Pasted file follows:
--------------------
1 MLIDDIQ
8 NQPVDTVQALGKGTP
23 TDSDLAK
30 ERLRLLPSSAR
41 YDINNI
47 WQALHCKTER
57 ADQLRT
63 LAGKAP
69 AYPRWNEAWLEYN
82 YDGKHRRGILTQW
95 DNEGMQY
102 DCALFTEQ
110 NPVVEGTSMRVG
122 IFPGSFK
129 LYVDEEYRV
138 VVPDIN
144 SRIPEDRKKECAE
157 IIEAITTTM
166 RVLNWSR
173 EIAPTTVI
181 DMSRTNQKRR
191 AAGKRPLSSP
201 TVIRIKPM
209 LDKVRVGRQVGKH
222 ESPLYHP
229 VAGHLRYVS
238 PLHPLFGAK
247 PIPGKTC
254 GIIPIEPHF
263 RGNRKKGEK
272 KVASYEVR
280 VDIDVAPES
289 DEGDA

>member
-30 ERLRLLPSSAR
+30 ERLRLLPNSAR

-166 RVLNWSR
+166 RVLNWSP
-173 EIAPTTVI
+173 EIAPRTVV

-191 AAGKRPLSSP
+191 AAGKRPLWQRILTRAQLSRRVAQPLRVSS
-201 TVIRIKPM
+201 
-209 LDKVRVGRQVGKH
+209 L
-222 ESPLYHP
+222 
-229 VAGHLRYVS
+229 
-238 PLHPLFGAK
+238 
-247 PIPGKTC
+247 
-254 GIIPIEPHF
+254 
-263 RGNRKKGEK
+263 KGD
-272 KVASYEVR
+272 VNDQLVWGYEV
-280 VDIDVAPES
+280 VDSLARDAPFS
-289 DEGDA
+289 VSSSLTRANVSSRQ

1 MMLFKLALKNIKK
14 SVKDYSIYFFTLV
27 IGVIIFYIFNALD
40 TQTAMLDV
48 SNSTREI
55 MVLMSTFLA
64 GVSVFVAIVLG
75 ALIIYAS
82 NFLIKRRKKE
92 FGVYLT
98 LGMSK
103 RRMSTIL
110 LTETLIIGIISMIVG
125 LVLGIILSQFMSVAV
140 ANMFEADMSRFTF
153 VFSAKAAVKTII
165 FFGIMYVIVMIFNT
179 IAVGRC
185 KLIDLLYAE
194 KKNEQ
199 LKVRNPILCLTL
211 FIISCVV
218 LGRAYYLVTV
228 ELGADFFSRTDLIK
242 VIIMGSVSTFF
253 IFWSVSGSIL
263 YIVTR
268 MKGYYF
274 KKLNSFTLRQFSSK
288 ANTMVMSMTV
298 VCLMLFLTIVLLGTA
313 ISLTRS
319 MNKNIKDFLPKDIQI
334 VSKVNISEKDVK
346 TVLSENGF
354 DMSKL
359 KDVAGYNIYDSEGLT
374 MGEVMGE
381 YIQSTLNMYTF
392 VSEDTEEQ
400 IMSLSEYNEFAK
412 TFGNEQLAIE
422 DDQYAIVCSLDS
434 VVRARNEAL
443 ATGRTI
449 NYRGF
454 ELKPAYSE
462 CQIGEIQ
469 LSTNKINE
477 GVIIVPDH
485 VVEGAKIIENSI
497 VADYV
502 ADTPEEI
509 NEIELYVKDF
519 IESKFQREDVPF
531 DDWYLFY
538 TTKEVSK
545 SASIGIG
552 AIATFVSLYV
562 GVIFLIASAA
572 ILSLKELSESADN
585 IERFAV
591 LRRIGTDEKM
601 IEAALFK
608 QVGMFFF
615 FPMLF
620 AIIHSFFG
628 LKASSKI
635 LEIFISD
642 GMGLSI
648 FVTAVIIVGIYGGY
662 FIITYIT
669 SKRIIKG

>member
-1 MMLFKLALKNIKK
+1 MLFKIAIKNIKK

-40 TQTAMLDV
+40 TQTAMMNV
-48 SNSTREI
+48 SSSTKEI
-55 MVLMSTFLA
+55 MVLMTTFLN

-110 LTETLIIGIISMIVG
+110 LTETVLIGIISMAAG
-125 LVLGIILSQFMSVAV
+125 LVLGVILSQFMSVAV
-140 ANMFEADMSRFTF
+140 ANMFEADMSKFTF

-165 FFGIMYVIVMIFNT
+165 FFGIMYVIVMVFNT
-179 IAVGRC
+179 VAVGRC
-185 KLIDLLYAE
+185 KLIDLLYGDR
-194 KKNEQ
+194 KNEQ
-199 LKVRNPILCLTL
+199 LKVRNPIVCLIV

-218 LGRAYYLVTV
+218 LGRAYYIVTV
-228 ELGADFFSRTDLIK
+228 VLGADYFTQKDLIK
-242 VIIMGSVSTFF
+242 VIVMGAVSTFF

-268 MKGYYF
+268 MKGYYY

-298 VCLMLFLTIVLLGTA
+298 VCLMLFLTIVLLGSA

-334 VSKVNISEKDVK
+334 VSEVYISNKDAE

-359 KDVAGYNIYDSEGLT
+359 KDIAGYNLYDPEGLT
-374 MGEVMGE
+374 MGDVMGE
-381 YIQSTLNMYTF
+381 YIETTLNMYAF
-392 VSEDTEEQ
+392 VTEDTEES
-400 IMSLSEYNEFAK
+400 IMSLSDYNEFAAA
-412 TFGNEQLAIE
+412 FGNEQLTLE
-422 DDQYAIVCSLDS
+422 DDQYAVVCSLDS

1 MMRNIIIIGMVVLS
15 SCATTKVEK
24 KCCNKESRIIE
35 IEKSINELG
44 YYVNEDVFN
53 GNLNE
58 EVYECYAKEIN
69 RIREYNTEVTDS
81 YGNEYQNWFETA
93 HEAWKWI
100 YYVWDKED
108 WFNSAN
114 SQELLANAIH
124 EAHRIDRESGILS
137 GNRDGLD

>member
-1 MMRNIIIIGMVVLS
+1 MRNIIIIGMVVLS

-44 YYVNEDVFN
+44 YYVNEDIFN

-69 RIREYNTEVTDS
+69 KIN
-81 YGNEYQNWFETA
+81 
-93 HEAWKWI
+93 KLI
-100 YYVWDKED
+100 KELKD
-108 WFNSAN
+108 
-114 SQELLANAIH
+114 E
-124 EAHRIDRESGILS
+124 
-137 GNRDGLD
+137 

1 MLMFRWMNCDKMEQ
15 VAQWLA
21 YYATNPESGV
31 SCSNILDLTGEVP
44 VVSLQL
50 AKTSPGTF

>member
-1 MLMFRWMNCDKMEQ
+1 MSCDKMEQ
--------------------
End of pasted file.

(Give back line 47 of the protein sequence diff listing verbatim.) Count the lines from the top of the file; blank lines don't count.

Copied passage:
-222 ESPLYHP